What goes into creating multimedia pieces for a museum gallery? In our exhibition, Drawing on Tradition: Kanza Artist Chris Pappan, the Museum collaborated with Chris Pappan, Adam Sings In The Timber, Debra Yepa-Pappan and Santiago X to create the immersive experience that brings the exhibition to life. Chris shared the following about putting together the audio and video for the show: Read more about Sights and Sounds of a Gallery
Blogs & Videos
Every day at The Field Museum we're exploring something new, whether it's hidden deep in our collections or being investigated out in the field. Tune in to our blogs and videos to learn about breakthrough discoveries firsthand from our Field Museum scientists, discover curiosities in our vaults with Emily Graslie, or see how our science is making an impact in the world around you.
Check out what our Chief Curiosity Correspondent, Emily Graslie, has explored on The Brain Scoop!
Explore the treasures of The Field Museum's collections with The Field Revealed video series.
Recent Blog Posts
In science, we're constantly striving to make new discoveries and gain a better understanding of life, nature, and the world around us. Watch as some of our science communicators and experts take us on a tour through the Evolving Planet exhibition, showcasing just a few of many science facts you can find here. At The Field Museum, we're always doing research and learning more, and we invite you to be curious and explore the facts alongside us. Read more about Facts Matter at The Field Museum
The use of the words “fact”, “hypothesis”, and “theory” in science can be confusing, especially if conducting research isn’t your everyday job! But these terms have specific meanings, and they’re part of an important process that scientists use to gather information about the world around us. First, some quick definitions—here’s how scientists at The Field Museum (and around the world) use these terms: Read more about What Do We Mean When We Talk About Facts in Science?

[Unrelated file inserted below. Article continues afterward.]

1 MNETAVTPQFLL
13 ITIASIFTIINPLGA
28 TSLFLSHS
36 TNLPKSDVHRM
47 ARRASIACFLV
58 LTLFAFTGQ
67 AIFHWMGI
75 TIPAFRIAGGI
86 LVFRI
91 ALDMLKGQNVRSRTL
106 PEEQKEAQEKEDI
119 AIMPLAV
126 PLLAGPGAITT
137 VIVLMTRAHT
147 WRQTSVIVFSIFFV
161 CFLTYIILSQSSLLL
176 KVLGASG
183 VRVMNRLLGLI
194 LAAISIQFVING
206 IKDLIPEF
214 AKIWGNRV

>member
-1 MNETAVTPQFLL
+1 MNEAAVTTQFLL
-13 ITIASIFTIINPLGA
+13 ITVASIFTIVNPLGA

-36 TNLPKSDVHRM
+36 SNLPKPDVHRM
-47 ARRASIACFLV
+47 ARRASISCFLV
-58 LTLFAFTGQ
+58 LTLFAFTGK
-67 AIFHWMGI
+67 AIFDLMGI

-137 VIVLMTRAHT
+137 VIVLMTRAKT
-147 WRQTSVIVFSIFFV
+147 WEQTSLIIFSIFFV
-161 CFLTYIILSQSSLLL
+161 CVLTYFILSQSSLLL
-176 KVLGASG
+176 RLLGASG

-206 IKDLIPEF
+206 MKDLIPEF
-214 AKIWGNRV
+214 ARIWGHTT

This video is in collaboration with Bill and Melinda Gates! You can check out the Gates Annual Letter.
Thanks to Dr. Robert Martin for his help with this video. You can check out the materials referenced in this episode and more on his blog on PsychologyToday.
And his book, “How We Do It.” Read more about The Evolution of Human Birth
This post was written by Adrienne Stroup, a Geology Collections Assistant and scientific illustrator. Read more about Picturing the Past Through Scientific Illustration
We’re confident dinosaurs didn't attract their mates with flowers and chocolates, but it’s hard to say for sure what DID go down. Once you look past the commercialism, Valentine’s Day boils down to the irrepressible natural forces of affection and desire. Underlying these forces is our drive to reproduce—so it may be timely to ask what we know about dinosaur reproduction. Read more about How Did Dinosaurs Woo Their Mates?
Through support from The Gaylord & Dorothy Donnelley Foundation, the Keller Science Action Center is facilitating Sustainability Planning Sessions in Pembroke Township, IL. Though Pembroke has always been known for its incredibly diverse wildlife, there is currently no plan in place to ensure its protection. Read more about Pembroke Sustainability Planning Sessions
On Monday, February 6, 2017, around 1:30am local time, many inhabitants of the Midwest saw a bright fireball shooting across the night sky. Some even heard a sonic boom. The Field Museum's Invertebrate Collections Manager Paul Mayer woke up from the sonic boom: "I was staying in Fredonia, Wisconsin and was woken up by a large boom that shook the whole house. It sounded like thunder and I thought maybe it was a train hitting something. I got up and looked out the window, but did not see anything. Read more about Bright Fireball Over the Midwest